Understanding Earthquakes and Their Impacts: Part I
Ed. Note: This is the first of a two-part blog focusing on the science and aftermath of earthquakes. Part I focuses on the science of a high-magnitude earthquake and whether one could happen in the United States. Tomorrow, Part II will focus on What We Can Do About It.
Part I: Could a 9.0 Happen Here?
Four deadly earthquakes in just over a year—Haiti, Chile, New Zealand, and now Japan—have provided sudden reminders of the tectonic forces active beneath our feet. Perhaps more importantly, they serve as reminders that disasters resulting from those earthquakes are not the work of nature alone. Even in the face of such giant forces, societal decisions before and after an earthquake can have a major impact on the amount of damage, lives lost, and other outcomes. So while scientists and engineers share in society’s obligation to help the victims, we have an additional responsibility to learn from these events and share lessons that can be applied to vulnerable communities—not only abroad, but also here in the United States.
To make those wise decisions requires some basic geology. Most people know that the crust of the Earth is broken into about a dozen major sections, or plates, (and a number of smaller ones) that slowly move against one another. And when plates collide, the rock material in the collision zone is strained and eventually either breaks or slips along the boundary, causing an earthquake. Less widely appreciated is that the largest earthquakes occur along plate boundary zones where one plate is driven down beneath another. Most of these “subduction zones” are located around the rim of the Pacific Ocean in what is known as the Ring of Fire, so called because these regions are also particularly prone to volcanic eruptions.
As it turns out, Japan sits on or near the intersection of four of these plates, with the ensuing high risk from earthquakes and volcanoes. The magnitude-9.0 earthquake that occurred on March 11, 2011, was the largest to have struck Japan since seismic recording began 130 years ago and was the fourth-largest earthquake ever recorded worldwide, releasing approximately 1,000 times the energy of the Haiti earthquake of January 2010. In that light it is remarkable that the damage and loss of life was not far greater than it was—a tribute to Japan’s sizable and science-based investments in strict building codes, public preparedness, and earthquake and tsunami early warning systems. In particular, the current estimates of lives lost just from the shaking of this giant earthquake number in the low hundreds. More on this in Part Two of this blog, which we’ll post tomorrow. But it’s important to remember that even as nations begin the humbling process of rethinking certain assumptions about earthquake potential, nuclear safety, and tsunami protection, we must also use the lessons of what went right to redouble ongoing efforts to build resilient communities.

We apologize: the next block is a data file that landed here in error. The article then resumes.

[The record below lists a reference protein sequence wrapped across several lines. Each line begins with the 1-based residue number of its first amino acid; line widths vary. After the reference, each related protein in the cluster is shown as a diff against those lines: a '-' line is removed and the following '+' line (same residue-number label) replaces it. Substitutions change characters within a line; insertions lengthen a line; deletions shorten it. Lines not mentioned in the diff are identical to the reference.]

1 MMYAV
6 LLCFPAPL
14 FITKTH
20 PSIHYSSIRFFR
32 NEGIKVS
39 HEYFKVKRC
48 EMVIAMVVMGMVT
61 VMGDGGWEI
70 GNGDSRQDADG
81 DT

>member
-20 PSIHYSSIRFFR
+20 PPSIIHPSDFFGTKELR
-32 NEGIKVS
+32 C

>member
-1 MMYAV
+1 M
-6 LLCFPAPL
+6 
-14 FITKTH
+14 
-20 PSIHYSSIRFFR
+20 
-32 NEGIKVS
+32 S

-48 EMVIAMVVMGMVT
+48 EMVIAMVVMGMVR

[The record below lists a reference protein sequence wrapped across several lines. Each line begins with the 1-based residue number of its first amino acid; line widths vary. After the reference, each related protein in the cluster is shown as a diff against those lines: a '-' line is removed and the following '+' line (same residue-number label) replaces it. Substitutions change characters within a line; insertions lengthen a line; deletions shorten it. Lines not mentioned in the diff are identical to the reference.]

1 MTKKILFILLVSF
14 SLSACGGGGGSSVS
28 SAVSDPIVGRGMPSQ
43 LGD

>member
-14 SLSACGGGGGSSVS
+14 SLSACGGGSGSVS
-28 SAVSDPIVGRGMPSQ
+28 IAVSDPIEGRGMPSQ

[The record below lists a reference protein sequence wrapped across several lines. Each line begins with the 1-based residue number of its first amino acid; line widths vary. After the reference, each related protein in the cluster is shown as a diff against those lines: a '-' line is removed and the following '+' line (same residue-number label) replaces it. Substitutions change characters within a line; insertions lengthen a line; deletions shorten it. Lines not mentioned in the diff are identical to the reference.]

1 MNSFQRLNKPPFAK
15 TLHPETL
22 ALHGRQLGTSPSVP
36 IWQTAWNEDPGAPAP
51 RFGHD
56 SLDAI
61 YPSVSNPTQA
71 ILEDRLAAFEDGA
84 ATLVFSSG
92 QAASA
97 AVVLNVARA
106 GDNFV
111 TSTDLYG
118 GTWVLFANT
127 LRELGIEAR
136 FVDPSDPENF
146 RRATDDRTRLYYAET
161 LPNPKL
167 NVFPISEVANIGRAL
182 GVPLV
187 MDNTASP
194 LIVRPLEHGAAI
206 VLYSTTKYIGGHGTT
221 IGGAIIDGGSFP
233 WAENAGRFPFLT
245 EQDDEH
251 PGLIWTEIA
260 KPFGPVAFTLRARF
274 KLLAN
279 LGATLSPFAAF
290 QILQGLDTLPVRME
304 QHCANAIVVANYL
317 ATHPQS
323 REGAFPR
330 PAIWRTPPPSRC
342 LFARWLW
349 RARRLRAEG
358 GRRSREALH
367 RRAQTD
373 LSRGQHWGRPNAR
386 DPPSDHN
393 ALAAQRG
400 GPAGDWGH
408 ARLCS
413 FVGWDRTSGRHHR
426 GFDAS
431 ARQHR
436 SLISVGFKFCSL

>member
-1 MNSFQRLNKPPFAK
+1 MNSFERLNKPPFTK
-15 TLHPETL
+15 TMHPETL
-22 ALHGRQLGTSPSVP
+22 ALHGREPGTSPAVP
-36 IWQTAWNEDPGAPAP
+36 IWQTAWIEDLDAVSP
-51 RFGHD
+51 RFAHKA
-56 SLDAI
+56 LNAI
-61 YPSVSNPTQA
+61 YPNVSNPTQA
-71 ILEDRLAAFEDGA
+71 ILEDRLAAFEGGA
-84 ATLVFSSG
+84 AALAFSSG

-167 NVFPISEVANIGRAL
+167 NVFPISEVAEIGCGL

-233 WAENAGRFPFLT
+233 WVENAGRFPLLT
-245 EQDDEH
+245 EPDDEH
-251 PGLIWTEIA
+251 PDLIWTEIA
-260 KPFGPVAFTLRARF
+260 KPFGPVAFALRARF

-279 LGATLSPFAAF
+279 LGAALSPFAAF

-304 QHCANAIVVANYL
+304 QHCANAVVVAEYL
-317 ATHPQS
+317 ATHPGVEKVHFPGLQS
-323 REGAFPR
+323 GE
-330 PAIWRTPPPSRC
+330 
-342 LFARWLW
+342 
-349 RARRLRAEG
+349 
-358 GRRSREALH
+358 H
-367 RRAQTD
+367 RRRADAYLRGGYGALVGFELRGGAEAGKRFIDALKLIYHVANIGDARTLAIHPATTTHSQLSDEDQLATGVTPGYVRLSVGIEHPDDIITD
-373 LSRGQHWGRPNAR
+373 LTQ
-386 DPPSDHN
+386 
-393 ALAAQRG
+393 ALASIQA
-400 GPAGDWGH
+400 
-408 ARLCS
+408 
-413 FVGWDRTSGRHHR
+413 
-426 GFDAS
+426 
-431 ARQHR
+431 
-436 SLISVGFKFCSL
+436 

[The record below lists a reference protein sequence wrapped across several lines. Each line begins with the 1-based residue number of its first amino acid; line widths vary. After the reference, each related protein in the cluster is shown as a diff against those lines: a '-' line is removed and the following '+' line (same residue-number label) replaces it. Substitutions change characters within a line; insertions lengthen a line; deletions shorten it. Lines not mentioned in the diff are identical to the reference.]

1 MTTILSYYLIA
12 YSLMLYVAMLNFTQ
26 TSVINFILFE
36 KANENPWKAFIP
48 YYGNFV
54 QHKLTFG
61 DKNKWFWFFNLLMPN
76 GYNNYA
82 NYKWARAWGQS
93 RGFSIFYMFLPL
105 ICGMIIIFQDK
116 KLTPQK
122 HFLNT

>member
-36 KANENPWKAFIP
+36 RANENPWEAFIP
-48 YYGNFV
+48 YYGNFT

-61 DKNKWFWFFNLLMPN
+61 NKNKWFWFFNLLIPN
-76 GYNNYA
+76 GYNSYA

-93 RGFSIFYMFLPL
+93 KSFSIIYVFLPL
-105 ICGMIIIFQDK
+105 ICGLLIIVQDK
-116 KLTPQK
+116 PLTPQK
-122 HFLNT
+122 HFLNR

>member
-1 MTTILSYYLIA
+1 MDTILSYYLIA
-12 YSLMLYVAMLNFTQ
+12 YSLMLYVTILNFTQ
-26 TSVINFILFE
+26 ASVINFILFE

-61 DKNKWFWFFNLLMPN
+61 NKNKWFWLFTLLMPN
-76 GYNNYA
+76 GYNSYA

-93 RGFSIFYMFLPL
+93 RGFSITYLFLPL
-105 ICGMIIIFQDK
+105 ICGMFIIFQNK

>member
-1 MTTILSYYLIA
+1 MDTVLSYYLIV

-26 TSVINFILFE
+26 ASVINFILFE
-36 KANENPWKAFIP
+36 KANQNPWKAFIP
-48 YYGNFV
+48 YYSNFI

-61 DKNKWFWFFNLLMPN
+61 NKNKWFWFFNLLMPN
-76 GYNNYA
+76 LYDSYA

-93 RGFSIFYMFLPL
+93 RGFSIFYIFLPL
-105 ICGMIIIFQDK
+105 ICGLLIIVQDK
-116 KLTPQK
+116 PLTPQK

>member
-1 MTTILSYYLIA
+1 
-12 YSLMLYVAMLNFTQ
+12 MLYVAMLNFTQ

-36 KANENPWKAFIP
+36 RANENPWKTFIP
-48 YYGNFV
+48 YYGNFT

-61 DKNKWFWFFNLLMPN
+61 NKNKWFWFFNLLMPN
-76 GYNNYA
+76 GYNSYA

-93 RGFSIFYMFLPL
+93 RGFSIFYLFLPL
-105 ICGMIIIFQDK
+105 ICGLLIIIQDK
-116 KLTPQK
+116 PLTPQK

Is this really a problem that the United States has to worry about? The short answer is yes. According to the U.S. Geological Survey, 39 U.S. states have moderate-to-high earthquake hazard, as well as Puerto Rico, the U.S. Virgin Islands, Guam, and the Marianas Islands. These states include the ones people think of along the West Coast, but also ones in the Mountain West, the Central United States (where we are this year commemorating the bicentennial of a series of magnitude-7 earthquakes that struck the Mississippi Valley in 1811-12), and the East, where magnitude-7 earthquakes have struck as recently as the 1880s. Over all, annualized earthquake losses in the U.S. are estimated at $5.3 billion.
That figure could be dwarfed, of course, in the event of a magnitude-9 earthquake. And while the exact location, timing, or intensity of earthquakes cannot be predicted, the U.S. West Coast has two subduction zones—the type of plate boundary that is off the coast of Honshu, Japan—capable of magnitude-9 earthquakes. One is offshore of southern Alaska and the other is offshore a length of the Pacific Northwest coast stretching from Vancouver, BC, to Northern California—a region known as “Cascadia.” Earthquakes in southern Alaska produced major tsunamis in 1946, 1957, 1964, and 1965. The Cascadia zone last ruptured in 1700 and has an average recurrence interval of 500-600 years. The subduction zone in the eastern Caribbean has generated magnitude-8 earthquakes as recently as 1946. The 30-year probability of a magnitude-7 or greater earthquake in California is 94%, a number that fortunately drops to 4% for magnitude-8 or greater. Clearly, when it comes to a giant U.S. temblor, it is not a question of “if” but of “when.”
Tomorrow: What We Can Do About It
Tammy Dickinson is a Senior Policy Analyst at the White House Office of Science and Technology Policy
David Applegate is Senior Science Advisor for Earthquake & Geologic Hazards at the US Geological Survey